64. Pohle, A., & Klug, C. (2018b). Early and Middle Devonian Cephalopods from Hamar Laghdad (Tafilalt, Morocco) and remarks on epicoles and cameral deposits. Neues Jahrbuch für Geologie und Paläontologie Abhandlungen, 290(1–3), 203–240.

    Article  Google Scholar 

  65. Pruss, S. B., Payne, J. L., & Bottjer, D. J. (2007). Placunopsis bioherms: The first metazoan buildups following the end-Permian mass extinction. Palaios, 22, 17–23.

    Article  Google Scholar 

  66. Rakociński, M. (2011). Sclerobionts on upper Famennian cephalopods from the Holy Cross Mountains, Poland. Palaeobiodiversity and Palaeoenvironments, 91, 63–73.

    Article  Google Scholar 

  67. Rosa, R., Lopes, V. M., Guerreiro, M., Bolstad, K., & Xavier, J. C. (2017). Biology and ecology of the world’s largest invertebrate, the colossal squid (Mesonychoteuthis hamiltoni): A short review. Polar Biology, 40(9), 1871–1883.

    Article  Google Scholar 

  68. Seilacher, A. (1982). Ammonite shells as habitats in the Posidonia Shale—floats or benthic islands? Neues Jahrbuch für Geologie und Paläontologie Monatshefte, 1982, 98–114.

    Google Scholar 

  69. Shimansky, V. N. (1957). Carboniferous Oncoceratida. Doklady Akademii Nauk SSSR, 112(3), 530–532. (in Russian).

    Google Scholar 

  70. Shimansky, V. N. (1968). Carboniferous Orthoceratida, Oncoceratida, Actinoceratida and Bactritida. Akademiya Nauk SSSR, Trudy Paleontologicheskogo Instituta, 117, 1–148. (in Russian).

    Google Scholar 

  71. Stevens, G. R. (1988). Giant ammonites: A review. In J. Wiedemann & J. Kullmann (Eds.), Cephalopods present and past—O. H. Schindewolf-Symposium Tübingen 1985 (2nd International Cephalopod Symposium) (pp. 141–166). Stuttgart: Schweizerbart’sche Verlagsbuchhandlung.

  72. Stridsberg, S. (1985). Silurian oncocerid cephalopods from Gotland. Fossils and Strata, 18, 1–65.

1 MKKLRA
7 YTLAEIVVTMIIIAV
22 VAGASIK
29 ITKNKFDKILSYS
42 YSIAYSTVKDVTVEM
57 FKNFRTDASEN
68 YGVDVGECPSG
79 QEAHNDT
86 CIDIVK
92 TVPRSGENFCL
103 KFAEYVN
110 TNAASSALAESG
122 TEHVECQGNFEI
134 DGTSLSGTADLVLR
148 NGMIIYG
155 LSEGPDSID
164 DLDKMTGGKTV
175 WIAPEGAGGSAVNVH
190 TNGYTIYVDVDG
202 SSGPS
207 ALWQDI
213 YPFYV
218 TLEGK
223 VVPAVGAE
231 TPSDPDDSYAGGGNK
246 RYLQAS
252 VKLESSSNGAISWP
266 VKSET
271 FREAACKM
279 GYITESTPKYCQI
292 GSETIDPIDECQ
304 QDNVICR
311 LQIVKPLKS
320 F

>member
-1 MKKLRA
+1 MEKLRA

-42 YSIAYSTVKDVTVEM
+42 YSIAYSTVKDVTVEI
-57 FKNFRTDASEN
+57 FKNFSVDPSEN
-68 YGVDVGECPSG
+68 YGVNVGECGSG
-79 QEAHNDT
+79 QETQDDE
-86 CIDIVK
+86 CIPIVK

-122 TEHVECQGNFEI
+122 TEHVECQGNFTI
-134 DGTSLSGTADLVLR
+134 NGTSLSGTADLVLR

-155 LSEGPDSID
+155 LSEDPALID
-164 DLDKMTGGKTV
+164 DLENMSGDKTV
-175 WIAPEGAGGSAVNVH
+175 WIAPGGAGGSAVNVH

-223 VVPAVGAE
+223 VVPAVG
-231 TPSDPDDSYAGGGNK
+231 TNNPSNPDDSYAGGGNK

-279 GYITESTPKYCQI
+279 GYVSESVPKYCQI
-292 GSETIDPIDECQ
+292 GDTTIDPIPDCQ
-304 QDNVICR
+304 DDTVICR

Google Scholar 

  73. Stridsberg, S. (1990a). Orientation of cephalopod shells in illustrations. Palaeontology, 33(1), 243–248.

    Google Scholar 

  74. Stridsberg, S. (1990b). Internal shell destruction in some Silurian nautiloids. Paläontologische Zeitschrift, 64(3), 213–220.

    Article  Google Scholar 

  75. Sweet, W. C. (1959). Muscle-attachment impressions in some Paleozoic nautiloid cephalopods. Journal of Paleontology, 33(2), 293–304.

    Google Scholar 

  76. Sweet, W. C. (1964). Nautiloidea-Oncocerida. In R. C. Moore (Ed.), Treatise on invertebrate paleontology, Part K, Mollusca 3, Cephalopoda (pp. K277–K320). Lawrence: Geological Society of America and University of Kansas Press.

    Google Scholar 

  77. Tajika, A., Naglik, C., Morimoto, N., Pascual-Cebrian, E., Hennhöfer, D. K., & Klug, C. (2015). Empirical 3D-model of the conch of the Middle Jurassic ammonite microconch Normannites, its buoyancy, the physical effects of its mature modifications and speculations on their function. Historical Biology, 27, 181–191.

    Article  Google Scholar 

  78. Taylor, P. D., & Vinn, O. (2006). Convergent morphology in small spiral worm tubes (‘Spirorbis’) and its palaeoenvironmental implications. Journal of the Geological Society, London, 163, 225–228.

    Article  Google Scholar 

  79. Teichert, C. (1964). Morphology of Hard Parts. In R. C. Moore (Ed.), Treatise on invertebrate paleontology, Part K, Mollusca 3, Cephalopoda (pp. K13–K54). Lawrence: Geological Society of America and University of Kansas Press.

    Google Scholar 

  80. Teichert, C. (1967). Major features of cephalopod evolution. In C. Teichert & E. L. Yochelson (Eds.), Essays in paleontology and stratigraphy: R.C. Moore commemorative volume (pp. 162–210). Lawrence: University of Kansas Press.

  81. Teichert, C., & Kummel, B. (1960). Size of endoceroid cephalopods. Breviora, Museum of Comparative Zoology, 128, 1–7.

    Google Scholar 

  82. Termier, G., & Termier, H. (1950). Paléontologie marocaine, II: invertébrés de l’ère primaire. Fascicule III, Mollusques. Notes et Mémoires du Service Carte Géologique du Maroc, 78, 1–246.

    Google Scholar 

  83. Todd, J.A., & Hagdorn, H. (1993). First record of Muschelkalk Bryozoa: The earliest ctenostome body fossils. In H. Hagdorn, and A. Seilacher (Eds.) Muschelkalk. Schöntaler Symposium 1991. Sonderbände der Gesellschaft für Naturkunde in Württemberg, 2, 285, 286. Goldschneck, Stuttgart − Korb.

  84. Vinn, O. (2006). Two new microconchid (Tentaculita BOUCEK, 1964) genera from the Early Palaeozoic of Baltoscandia and England. Neues Jahrbuch für Geologie und Paläontologie Monatshefte, 2006(2), 89–100.

    Article  Google Scholar 

  85. Wani, R. (2007). How to recognize in situ fossil cephalopods: Evidence from experiments with modern Nautilus. Lethaia, 40, 305–311.

    Article  Google Scholar 

  86. Ward, P. (1986). Rates and processes of compensatory buoyancy change in Nautilus macromphalus. The Veliger, 28(4), 356–368.

    Google Scholar